You have enclosed me behind and before, and laid Your hand upon me. Psalm 139:5 NASB
Behind and before– What does it feel like to have God’s hand heavy upon you? Does it feel comfortable? Gracious? Or do you feel as if you can’t move? Pressed? Coerced? Curbed? In this verse, the emphasis comes first, and in this case the emphasis is on “behind and before.” “Behind” (ʾāḥôr) comes from the root ʾāḥar (“to tarry, delay, defer”). The Hebrew sentence reads, “Behind and before You hem me in.” Let’s start with ʾāḥôr.
The verb is hardly used in the Tanakh, but the derivative, ʾāḥôr, shows up in one particularly important verse, Exodus 33:23, where it is mistakenly translated “back parts” in older English Bibles. Obviously, God doesn’t have “back parts,” and since the root is used to indicate temporal relations, I have suggested the proper translation is about God providing a vision of the future to Moses. Debate over the proper translation of Exodus 33:23 will probably continue, but in this psalm, the application of temporal relations is also critical. The psalmist isn’t simply saying that God restrains us with physical barriers. He is also saying that our lives are temporally constricted. At one end we are delayed. We are waiting, but not in hope. This verb also produces the word ʾaḥărît, commonly temporally translated “future,” but with the very odd notion that the future is behind us. You will recall “H. W. Wolff has likened the Hebrew conception of time to the view a man has when he is rowing a boat. He sees where he has been and backs into the future.” This is the first boundary. But it’s at the end of life, not the beginning.
Now notice the order of these temporal boundaries: “Behind and before.” We might have thought differently. We might have thought “Before birth and behind (after) death.” But this isn’t the way the psalmist expresses it. We’ll need to understand something about the word qedem (“before”) if we’re going to solve this conundrum. qedem comes from the root qādam, meaning “meet, confront, go before.” “The root qdm incorporates two basic concepts: first, (and most often) ‘to confront (meet) someone with either a good or bad intent,’ second, ‘to precede someone or something either temporally or geographically.’” But notice the comment on the noun, qedem.
The noun qedem has either a geographical meaning, “east,” or a temporal notion “ancient time, aforetime.” This noun occurs sixty-one times. It denotes an idyllic state whereas ʿôlām, ʿad denote perpetuity, zāqēn, agedness, and riʾšôn primacy (q.v.)
It seems appropriate to note that “East” is the direction of “new,” for example, the rising of the sun, the beginning of the day, the cosmic manifestation of “birth.”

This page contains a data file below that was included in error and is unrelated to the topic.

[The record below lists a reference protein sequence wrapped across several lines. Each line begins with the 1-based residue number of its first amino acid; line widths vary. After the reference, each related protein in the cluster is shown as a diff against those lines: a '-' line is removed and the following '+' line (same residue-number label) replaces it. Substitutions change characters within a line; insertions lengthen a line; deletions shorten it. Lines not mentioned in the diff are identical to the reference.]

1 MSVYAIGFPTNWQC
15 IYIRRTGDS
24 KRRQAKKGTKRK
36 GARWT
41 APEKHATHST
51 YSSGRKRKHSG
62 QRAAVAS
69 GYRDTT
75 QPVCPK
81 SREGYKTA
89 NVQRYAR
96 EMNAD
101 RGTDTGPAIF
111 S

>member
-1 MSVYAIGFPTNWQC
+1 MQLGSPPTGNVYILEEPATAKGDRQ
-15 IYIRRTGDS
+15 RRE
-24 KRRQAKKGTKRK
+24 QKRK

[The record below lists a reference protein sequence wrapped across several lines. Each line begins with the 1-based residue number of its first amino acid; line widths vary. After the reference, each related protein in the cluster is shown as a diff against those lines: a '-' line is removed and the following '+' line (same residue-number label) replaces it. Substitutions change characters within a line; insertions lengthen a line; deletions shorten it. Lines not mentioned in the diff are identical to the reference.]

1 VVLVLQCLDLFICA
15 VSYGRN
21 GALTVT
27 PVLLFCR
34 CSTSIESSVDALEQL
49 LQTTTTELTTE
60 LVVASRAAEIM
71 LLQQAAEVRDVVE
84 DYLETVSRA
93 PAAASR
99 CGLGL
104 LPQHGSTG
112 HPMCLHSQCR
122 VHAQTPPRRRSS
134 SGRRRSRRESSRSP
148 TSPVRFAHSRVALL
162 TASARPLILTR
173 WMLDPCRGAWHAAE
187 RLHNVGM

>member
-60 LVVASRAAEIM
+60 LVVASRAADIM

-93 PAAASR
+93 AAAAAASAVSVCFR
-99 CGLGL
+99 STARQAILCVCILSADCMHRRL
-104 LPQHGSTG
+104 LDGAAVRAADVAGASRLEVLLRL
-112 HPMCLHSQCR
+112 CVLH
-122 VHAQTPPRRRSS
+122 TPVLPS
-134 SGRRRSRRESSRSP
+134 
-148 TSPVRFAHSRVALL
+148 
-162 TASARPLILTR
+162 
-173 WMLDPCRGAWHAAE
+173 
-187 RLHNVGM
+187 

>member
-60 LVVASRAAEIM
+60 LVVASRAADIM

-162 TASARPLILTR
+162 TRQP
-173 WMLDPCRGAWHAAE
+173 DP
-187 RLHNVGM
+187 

Now we have this quite unusual wording about human temporal relations. Strictly speaking, the psalmist writes that his life seems hemmed in between the end and the beginning, exactly the opposite of the way we would have expressed it.
But the psalmist’s perspective is correct. We don’t start from the beginning, at least we don’t consciously start when we are born. Our understanding of ourselves begins when we realize our finitude, our end. That’s the beginning of human being. Prior to that time, we exist as if we were innocent bystanders in the Garden. Human consciousness begins when we are kicked out, when we confront our demise. We might wish it were otherwise, but it isn’t. In order to really understand who we are, and to operate on the basis of our true role in life, we must first face our inevitable death. We are hemmed in by the fact that we won’t always be here.
Once we have confronted the end of life (the future), then we can deal with the beginning (qedem). We can meet and confront our origins only after we have settled our termination. But knowing we will not live forever allows us to engage all those circumstances, situations and emotional conditions that brought us into the world. In other words, you and I will only be willing to unpack why we got here if we know that we won’t be here very long. As long as we keep pretending that life will continue without interruption indefinitely, we have no motivation to look deeply into our origins. But once death knocks, we have every reason to participate in the fearless inventory of our beginnings.
And the psalmist helps us see that God Himself has ordered life this way. He kicked us out of the Garden. He provided the prime directive for human existence that can only be accomplished in conflict. He pushes us toward confrontation. He refuses to allow us to retreat to innocent ignorance. He hems us in.“ . . . the human being is, in himself, lacking, incomplete; the fatal illusion is to ignore finitude.”
Topical Index: behind, ʾāḥôr, before, qedem, ʾaḥărît, future, life, death, Psalm 139:5
R. L. Harris comments in TWOT, “Theologically, the only instance that calls for discussion is Ex 33:23, ‘thou shalt see my back, but my face shall not be seen’ (KJV, most versions the same). But in no other place is the word used for the back of a person’s anatomy. This is gab or gaw or ʾōrep. The word ʾāḥôr means ‘back’ in the sense of direction.” (TWOT, Number 68d).